\$\begingroup\$ @Marko I did the Google search that you suggested, and what I saw is that the answer to the question is still highly debatable, though most indications appear to suggest that for() will usually be somewhat faster, indeed. So, I stand corrected. But in any case, whatever performance difference there is, it will be negligible as far as the question at hand is concerned. The better readability of the foreach() loop is almost always worth the few extra clock cycles. \$\endgroup\$
    – Mike Nakis
    Aug 27 '13 at 9:32
1
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My recommendation would be to first make one pass through your cells and populate a dictionary in which the key is the name and the value is the cell itself. Then make a single pass through the checkboxes, and for each checkbox use its name to lookup the cell in the dictionary and there you have it.

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11
  • \$\begingroup\$ Whoever upvoted this, thank you. It is a pity how the best answer is some times overlooked! C-:= \$\endgroup\$
    – Mike Nakis
    Dec 20 '11 at 20:47
  • \$\begingroup\$ What name do you mean to use for the key? \$\endgroup\$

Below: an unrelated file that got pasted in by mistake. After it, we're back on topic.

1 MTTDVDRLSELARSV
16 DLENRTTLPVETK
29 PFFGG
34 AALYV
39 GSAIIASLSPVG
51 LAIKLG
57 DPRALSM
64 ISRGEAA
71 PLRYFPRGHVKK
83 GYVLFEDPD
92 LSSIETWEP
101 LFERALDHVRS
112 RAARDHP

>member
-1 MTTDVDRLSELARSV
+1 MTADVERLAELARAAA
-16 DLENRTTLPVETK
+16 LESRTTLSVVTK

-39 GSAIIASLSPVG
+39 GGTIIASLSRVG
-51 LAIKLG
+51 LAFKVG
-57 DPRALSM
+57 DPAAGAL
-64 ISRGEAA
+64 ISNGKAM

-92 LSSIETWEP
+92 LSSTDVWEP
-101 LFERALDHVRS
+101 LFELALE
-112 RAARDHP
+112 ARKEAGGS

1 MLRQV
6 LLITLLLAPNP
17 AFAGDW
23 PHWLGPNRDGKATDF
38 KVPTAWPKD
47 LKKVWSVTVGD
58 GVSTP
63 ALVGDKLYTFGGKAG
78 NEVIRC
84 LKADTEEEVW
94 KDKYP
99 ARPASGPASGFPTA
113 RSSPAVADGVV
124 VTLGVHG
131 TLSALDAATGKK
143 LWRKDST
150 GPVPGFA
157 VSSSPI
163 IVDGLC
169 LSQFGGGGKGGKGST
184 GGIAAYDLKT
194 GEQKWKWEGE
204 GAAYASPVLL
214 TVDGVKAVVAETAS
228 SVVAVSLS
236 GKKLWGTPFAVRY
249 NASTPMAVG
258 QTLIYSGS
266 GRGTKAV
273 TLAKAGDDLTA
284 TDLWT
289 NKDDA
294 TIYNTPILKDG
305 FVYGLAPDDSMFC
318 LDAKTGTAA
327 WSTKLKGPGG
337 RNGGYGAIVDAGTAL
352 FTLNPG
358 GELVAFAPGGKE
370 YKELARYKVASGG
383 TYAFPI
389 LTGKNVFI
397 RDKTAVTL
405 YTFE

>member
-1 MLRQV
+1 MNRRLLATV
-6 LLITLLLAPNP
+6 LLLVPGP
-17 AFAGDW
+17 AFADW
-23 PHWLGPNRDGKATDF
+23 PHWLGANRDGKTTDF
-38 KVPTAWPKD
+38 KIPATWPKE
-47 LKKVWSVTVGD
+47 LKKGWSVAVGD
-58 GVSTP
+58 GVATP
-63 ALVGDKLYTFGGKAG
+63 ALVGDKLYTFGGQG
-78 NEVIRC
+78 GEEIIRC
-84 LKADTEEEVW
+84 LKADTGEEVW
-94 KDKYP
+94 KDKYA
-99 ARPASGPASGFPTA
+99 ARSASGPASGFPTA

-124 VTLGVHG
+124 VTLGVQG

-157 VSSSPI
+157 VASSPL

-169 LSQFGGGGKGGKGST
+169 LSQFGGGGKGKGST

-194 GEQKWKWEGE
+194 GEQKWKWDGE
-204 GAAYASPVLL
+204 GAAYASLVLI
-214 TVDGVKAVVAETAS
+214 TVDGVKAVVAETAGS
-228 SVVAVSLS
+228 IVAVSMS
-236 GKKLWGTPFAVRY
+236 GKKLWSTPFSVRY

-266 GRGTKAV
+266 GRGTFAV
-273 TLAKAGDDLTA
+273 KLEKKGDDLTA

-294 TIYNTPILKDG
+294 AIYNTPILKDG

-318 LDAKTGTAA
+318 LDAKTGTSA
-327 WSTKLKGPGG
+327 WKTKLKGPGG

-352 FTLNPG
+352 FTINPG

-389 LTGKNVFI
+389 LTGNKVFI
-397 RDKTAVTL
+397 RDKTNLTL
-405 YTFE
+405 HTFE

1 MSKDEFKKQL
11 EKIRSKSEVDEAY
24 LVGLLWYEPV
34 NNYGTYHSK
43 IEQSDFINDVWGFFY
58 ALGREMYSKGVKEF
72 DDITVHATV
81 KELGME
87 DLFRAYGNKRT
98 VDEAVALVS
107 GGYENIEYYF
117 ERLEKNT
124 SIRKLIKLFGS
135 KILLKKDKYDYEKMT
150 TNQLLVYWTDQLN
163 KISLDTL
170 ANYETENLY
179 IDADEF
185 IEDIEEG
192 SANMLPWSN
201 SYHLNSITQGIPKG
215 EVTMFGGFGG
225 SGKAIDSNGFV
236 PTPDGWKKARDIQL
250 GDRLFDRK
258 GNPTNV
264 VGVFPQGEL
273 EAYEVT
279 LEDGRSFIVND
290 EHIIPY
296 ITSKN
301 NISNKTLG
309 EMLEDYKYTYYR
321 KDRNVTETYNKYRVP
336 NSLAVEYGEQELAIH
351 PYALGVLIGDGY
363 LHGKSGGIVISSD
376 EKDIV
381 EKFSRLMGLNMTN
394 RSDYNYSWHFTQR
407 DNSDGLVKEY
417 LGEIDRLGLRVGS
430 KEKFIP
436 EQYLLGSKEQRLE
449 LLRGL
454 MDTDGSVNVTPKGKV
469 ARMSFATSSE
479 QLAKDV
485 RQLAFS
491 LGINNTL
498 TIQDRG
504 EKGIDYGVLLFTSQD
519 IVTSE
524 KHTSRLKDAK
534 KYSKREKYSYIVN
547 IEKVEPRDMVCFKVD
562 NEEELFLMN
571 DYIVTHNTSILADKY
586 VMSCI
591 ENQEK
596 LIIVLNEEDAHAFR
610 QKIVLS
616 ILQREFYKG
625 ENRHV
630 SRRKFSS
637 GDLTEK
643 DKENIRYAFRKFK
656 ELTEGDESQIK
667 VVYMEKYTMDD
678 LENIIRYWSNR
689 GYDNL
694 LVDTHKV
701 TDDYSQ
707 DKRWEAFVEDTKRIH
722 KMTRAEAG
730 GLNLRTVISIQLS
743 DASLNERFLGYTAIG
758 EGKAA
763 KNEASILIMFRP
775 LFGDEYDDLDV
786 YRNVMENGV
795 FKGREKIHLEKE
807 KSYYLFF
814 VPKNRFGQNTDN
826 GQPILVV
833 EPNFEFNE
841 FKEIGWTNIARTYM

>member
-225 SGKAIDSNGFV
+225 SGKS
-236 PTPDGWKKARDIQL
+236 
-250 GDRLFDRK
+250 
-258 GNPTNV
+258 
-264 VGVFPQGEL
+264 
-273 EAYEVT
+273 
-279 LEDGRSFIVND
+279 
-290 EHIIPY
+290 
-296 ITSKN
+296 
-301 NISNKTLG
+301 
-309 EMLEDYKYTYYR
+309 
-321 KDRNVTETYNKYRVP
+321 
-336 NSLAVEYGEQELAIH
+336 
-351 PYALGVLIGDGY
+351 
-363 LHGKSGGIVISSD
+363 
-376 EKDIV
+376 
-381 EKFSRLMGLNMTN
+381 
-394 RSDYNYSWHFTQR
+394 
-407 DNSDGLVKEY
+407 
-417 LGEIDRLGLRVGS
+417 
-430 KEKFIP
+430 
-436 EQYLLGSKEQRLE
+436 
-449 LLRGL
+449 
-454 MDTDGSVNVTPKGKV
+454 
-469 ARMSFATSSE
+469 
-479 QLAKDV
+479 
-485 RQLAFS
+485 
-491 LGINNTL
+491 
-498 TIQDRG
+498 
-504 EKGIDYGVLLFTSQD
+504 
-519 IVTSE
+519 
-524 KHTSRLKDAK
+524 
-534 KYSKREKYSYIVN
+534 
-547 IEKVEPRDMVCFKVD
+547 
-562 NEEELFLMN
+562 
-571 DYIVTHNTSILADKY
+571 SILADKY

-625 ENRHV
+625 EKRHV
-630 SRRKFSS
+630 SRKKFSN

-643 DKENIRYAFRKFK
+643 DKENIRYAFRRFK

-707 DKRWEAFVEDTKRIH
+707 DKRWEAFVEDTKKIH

– Bobby
    Dec 22 '11 at 22:15
  • \$\begingroup\$ Hmmmm, I meant the value of the cell. As in MyDictionary[row.Cells[1].Value] = row.Cells[1] \$\endgroup\$
    – Mike Nakis
    Dec 22 '11 at 22:23
  • \$\begingroup\$ And what if there are multiple cells with the same value? \$\endgroup\$
    – Bobby
    Dec 22 '11 at 22:25
  • \$\begingroup\$ I did not know that was a possibility, but I suppose I should have thought of it. So, in that case, you can reverse it, assuming that you do not have two checkboxes with the same name. (Which sounds like a reasonable assumption to make.) First enumerate the checkboxes and populate a dictionary mapping checkbox names to checkboxes. Then, enumerate your rows, and look up the corresponding checkbox using the value of the cell. This actually makes more sense, because I assume you have fewer checkboxes than rows, so the dictionary will take up less memory. \$\endgroup\$
    – Mike Nakis
    Dec 22 '11 at 22:29
1
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If you can stand a little LINQ and Task Parallel library, this might give it a little boost:

    private void filter(IEnumerable<CheckBox> boxList)
    {
        // refLanguageTabs is a TabControl the Tabcount is 9
        for (var i = 0; i < refLanguageTabs.TabCount; i++)
        {
            var ctrls = refLanguageTabs.TabPages[i].Controls.Find(refLanguageTabs.TabPages[i].Name + "Grid", true);
            var dgv = ctrls.Any() ? ctrls[0] as DataGridView : null;

            if (dgv == null)
            {
                continue;
            }

            // average row count is 3000
            Parallel.For(0, dgv.RowCount, j =>
            {
                foreach (var t in boxList.Where(t => dgv.Rows[j].Cells[1].Value.ToString() != t.Name.ToString()))
                {
                    dgv.BeginInvoke(new MethodInvoker(() => { dgv.Rows[j].Visible = false; }));
                }
            });

            dgv.Refresh();
        }
    }